In this blog, Kamran talks about remote marking whilst living outside the UK, and shares his guidelines for keeping his marking on track.
When I first received the invitation to mark papers, my reaction was a mix of excitement and fear. Thanks to my embarrassingly low level of tech-savviness, I was afraid of learning and operating a new marking software. Yet to my pleasant surprise, the marking system used by OCR, RM Assessor, turned out to be extremely user-friendly and along with continuous guidance from the Mark Scheme and my Team Leader, made marking very easy. I enjoyed working on the practice scripts as I could see a direct correlation between the time spent on understanding the Mark Scheme and the similarity in agreed marks and marks awarded by myself. If I ever needed any convincing on the importance of reading and understanding every single word of the Mark Scheme, the practice scripts well-served this purpose.
In the last few years, I have enjoyed working with over ten Team Leaders who ensured that my marking was valid and reliable. They were invariably supportive, and their feedback was immediate and relevant. Not living in the UK, I have always found RM Assessor to be the best medium to communicate with them remotely as one can conveniently refer back to all written advice as and when the need arises during marking.
Managing marking, however, may occasionally require additional time investments. In my personal experience, that has more often than not stood true, particularly during the summer series and when marking for more than one qualification. When key dates for qualifications fall a few days apart this can provide some relief, however, when key dates across panels are closer together I find myself falling short of novel ideas to simultaneously work on multiple panels – if only clones could descend from the heavens as Christmas gifts during the busy marking session! Given the odds, however, my only respite is being an overseas marker with a few additional hours ahead of BST!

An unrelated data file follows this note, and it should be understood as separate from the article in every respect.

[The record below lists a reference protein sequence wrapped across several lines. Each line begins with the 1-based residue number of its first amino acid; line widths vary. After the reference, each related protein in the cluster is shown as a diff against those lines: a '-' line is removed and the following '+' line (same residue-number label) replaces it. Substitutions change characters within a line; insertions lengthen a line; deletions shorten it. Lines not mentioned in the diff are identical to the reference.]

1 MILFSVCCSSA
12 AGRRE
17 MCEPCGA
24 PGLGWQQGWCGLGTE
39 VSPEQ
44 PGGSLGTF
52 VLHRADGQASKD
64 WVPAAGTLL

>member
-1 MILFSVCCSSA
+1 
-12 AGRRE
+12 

To our budding markers, my advice would be to spend maximum time on understanding the Mark Scheme, practice and standardisation scripts. In addition to improving quality, an additional hour spent during standardisation saves many during live marking. Setting daily targets for marking and keeping a cushion for contingencies is also often useful. Needless to say, a quiet space with zero distraction is pre-requisite number one for quality marking! Putting all that in a MARK acronym:
M: Mark scheme, practice and standardisation scripts – familiarise yourself with these
A: Ask your Team Leader whenever in doubt
R: Regular pace - slow and steady wins the race
K: Know your targets – set them, daily and weekly
Are there particular guidelines or habits that you like to stick to when marking? Let us know what they are. OCR Assessment Specialists can share their experiences in the Assessment Specialist Community. Email firstname.lastname@example.org for an invitation.
Kamran Malik, OCR Examiner for GCSE Economics, the UK Economy and Globalisation